British Columbia To Phase Out Non-Electric Car Sales By 2040

NOV 22 2018 BY MARK KANE 47

British Columbia also envisions a ban on new ICE sales

British Columbia’s premier John Horgan hinted that next year the government will introduce a requirement that all new light-duty cars and trucks sold in the province must be electric (zero-emission vehicles) by 2040.

“We need to make clean energy vehicles more affordable, available and convenient,”

The requirement will be implemented in stages:

  • 10% from 2025
  • 30% from 2030
  • 100% from 2040

To help achieve the goal British Columbia intends to expand fast charging network and spend an addition $20 million CAD ($15 million) on plug-in incentives. Currently, consumers can get $5000 CAD for BEV and PHEV, while the purchase of FCV is granted $6000 CAD.

Quebec, on the other hand, targets 15.5% share for zero-emission sales by 2020.

Countries/states that intend to ban ICE cars in some way:

Source: Reuters

Categories: General

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47 Comments on "British Columbia To Phase Out Non-Electric Car Sales By 2040"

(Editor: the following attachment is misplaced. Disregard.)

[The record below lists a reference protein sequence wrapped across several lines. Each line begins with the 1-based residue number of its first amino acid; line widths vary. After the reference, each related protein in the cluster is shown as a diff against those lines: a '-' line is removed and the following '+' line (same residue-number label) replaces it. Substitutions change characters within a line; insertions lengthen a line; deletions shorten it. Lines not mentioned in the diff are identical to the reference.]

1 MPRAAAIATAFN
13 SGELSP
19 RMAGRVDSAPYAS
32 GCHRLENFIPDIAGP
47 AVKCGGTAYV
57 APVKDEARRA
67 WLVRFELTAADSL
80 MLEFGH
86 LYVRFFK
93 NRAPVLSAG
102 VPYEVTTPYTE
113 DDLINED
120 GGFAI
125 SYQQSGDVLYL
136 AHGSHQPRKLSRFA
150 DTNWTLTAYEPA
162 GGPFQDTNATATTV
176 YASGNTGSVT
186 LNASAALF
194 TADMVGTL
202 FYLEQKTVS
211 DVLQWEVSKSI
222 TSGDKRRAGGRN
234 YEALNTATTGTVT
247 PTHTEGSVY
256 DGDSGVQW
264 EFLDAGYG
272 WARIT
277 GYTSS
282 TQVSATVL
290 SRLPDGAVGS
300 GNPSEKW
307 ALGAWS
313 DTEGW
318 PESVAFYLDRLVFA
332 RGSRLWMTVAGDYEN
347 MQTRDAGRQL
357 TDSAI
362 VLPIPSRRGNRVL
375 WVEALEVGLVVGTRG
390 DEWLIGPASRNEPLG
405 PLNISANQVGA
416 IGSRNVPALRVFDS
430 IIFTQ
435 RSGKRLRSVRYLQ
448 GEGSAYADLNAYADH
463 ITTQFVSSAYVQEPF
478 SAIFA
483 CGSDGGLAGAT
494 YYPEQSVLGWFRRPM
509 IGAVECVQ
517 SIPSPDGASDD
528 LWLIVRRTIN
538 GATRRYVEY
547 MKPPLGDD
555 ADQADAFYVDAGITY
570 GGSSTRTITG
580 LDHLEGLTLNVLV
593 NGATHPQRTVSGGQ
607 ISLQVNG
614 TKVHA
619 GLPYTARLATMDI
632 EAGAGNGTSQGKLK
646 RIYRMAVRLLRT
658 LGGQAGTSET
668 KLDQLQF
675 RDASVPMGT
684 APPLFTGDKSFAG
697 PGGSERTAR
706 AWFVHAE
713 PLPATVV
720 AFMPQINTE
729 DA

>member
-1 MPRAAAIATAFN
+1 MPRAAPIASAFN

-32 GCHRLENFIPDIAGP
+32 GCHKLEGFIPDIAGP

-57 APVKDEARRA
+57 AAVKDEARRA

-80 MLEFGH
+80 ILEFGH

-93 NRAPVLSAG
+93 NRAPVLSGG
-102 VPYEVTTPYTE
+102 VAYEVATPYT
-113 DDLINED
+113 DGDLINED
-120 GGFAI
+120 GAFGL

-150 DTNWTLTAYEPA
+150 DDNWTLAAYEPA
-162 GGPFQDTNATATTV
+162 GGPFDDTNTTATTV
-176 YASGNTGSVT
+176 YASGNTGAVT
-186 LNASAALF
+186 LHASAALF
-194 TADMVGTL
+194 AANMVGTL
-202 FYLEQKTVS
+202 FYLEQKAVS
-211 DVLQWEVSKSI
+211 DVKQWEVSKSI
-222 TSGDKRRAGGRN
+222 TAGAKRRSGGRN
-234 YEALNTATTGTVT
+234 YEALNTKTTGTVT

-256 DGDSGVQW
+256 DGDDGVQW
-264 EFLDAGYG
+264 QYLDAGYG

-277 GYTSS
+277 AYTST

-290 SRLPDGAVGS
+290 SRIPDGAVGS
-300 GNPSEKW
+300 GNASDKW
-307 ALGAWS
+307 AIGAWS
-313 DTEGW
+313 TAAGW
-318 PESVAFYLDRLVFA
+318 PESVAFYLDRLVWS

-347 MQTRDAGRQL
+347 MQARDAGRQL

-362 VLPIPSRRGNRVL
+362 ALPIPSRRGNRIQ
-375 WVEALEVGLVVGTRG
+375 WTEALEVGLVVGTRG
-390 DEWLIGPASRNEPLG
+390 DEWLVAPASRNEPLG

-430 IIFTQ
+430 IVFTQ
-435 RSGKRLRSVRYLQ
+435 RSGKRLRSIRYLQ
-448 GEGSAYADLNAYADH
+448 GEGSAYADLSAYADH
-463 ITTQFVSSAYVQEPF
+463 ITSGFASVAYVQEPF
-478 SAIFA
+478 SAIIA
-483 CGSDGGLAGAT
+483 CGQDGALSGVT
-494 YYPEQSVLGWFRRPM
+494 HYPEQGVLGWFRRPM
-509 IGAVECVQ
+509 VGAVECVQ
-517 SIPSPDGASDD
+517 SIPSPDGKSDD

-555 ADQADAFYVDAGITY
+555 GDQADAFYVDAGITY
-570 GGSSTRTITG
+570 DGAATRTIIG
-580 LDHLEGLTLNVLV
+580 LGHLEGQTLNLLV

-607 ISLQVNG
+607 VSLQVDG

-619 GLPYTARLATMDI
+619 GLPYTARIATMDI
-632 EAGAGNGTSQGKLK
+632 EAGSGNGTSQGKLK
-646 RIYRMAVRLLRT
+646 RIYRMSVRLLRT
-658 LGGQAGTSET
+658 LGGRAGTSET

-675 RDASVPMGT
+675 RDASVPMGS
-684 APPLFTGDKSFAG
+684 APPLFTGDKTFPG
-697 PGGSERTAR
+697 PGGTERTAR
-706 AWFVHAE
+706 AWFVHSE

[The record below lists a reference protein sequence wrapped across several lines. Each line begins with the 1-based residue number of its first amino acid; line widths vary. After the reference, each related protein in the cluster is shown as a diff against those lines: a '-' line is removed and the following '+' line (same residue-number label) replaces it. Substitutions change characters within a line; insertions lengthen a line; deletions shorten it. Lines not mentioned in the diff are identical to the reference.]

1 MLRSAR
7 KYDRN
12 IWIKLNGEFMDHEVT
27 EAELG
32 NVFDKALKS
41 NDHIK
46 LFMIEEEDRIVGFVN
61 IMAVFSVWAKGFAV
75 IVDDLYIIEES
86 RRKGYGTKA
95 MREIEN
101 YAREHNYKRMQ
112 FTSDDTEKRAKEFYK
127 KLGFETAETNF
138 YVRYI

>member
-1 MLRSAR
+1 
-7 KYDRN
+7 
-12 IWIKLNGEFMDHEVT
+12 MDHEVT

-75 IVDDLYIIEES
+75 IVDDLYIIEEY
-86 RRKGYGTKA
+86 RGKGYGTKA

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It will take a large investment to build the EV charging infrastructure throughout BC. By which I mean you could drive to Prince Rupert in an EV with 200+ mile range.

The next phase is to build up the center of the province.

Yeah whatever. Next govt comes in changes it or the Federal govt makes a change.
Fine to have targets but they should be reviewed every 5 years for relevance.
Obviously good to get chargers available as a pre-cursor, just a question of who pays for them?

Chargers are paid by Feds & Province.

Do they mean banning all ICE, or just non PHEV/Hybrids? I’m guessing the latter rather than the former?

Zero emission means all ICE. By 2040 of course there will not be any PHEVs/hybrids still selling in any significant numbers. But even then it is a pretty soft target.

100% zero emission by 2030 would be at least somewhat ambitious (not near the Norwegian 2025 but still).

So no PHEV’s allowed in 2040? In which case it doesn’t match up with several of the countries on the list (the UK as an example) because those bans are only for ICE engines with no hybrid technology.

Actually, I think that 2030 should be the accepted end of ICE sales, with the exception of off-road vehicles which are then series hybrids, but otherwise real EVs make sense for pure roads vehicles.